Merkel’s allies seeking tax, benefit cuts

Reuters, BERLIN

Wed, Jan 03, 2018 - Page 6

Germany’s Bavarian conservatives are pressing for corporate tax cuts and cuts to welfare payments for asylum seekers, which could complicate talks with the Social Democrats (SPD) on forming a new government.

German Chancellor Angela Merkel hopes to secure a fourth term in office by persuading the center-left SPD to extend the “grand coalition” that ruled Germany for the past four years, even though both blocs suffered big losses in September’s election last year.

Exploratory talks are scheduled from Sunday to Friday next week.

The SPD, which initially wanted to stay in opposition, has agreed to explore the possibility in the interest of political stability after Merkel’s coalition talks with two smaller parties collapsed in November last year. However, SPD officials have made no promises.

Policy papers prepared by Bavaria’s Christian Social Union (CSU), sister party to Merkel’s Christian Democrats, point to difficult negotiations ahead at a time when Merkel and others are calling for quick work to form a stable government.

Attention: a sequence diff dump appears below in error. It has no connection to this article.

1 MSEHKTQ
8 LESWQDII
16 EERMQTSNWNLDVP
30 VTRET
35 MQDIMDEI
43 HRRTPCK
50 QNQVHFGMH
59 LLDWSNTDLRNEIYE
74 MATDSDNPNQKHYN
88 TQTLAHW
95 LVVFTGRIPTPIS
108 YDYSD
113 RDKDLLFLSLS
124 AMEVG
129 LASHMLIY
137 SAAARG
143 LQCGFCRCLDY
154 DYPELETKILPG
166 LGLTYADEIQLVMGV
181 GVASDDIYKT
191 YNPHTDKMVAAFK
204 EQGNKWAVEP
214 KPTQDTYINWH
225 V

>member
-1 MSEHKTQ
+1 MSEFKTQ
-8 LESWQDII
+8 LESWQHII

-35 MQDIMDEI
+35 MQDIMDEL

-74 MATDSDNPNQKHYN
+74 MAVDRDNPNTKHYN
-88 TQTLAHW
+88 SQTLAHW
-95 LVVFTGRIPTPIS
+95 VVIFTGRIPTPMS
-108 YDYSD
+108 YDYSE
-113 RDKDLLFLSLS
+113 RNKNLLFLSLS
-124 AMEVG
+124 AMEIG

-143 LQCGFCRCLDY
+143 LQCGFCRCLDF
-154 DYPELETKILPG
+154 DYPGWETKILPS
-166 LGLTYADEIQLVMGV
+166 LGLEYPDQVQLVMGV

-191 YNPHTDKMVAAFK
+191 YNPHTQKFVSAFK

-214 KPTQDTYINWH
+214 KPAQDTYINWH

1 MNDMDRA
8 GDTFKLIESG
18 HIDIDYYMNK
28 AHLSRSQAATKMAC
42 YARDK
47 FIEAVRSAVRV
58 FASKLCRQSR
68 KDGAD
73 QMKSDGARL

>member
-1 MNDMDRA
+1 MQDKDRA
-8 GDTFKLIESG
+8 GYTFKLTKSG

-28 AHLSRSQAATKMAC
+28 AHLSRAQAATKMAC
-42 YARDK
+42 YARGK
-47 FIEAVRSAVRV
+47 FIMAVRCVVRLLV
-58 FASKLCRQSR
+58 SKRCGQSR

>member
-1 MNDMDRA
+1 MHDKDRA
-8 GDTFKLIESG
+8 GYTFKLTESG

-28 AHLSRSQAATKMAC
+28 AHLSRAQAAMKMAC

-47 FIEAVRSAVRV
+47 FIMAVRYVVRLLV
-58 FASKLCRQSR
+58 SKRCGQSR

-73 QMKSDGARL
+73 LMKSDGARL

In a paper leaked last week, the CSU said it wanted military spending to reach NATO’s target of 2 percent of national output, called for a hardline position on immigration and rejected closer European integration, charting a collision course with the SPD.

Now, draft policy papers prepared for a CSU party meeting this week set up further conflicts.

In one paper, first reported by the German magazine Focus, the CSU calls for cuts in corporate tax rates, given US tax cuts and similar moves afoot in Britain and France.

“If Germany does not act, it will in the near future have one of the highest corporate tax rates in international comparison,” the paper said.

Another CSU paper called for cuts in benefits for asylum seekers to discourage more refugees from coming to Germany, the Augsburger Allgemeine newspaper reported on Monday.

Instead of transitioning to higher regular welfare payments after 15 months, refugees would continue to receive the lower basic aid for 36 months.

“We want to reduce social welfare payments for asylum seekers so that Germany does not remain the main magnet for refugees from the whole world,” top CSU official Alexander Dobrindt said.

Former German minister of finance Wolfgang Schaeuble, now president of the lower house of parliament, on Saturday said that he could not rule out a minority government if no deal emerged.

Another alternative would be a new election, but political experts say that could result in further gains for the far-right Alternative for Germany party.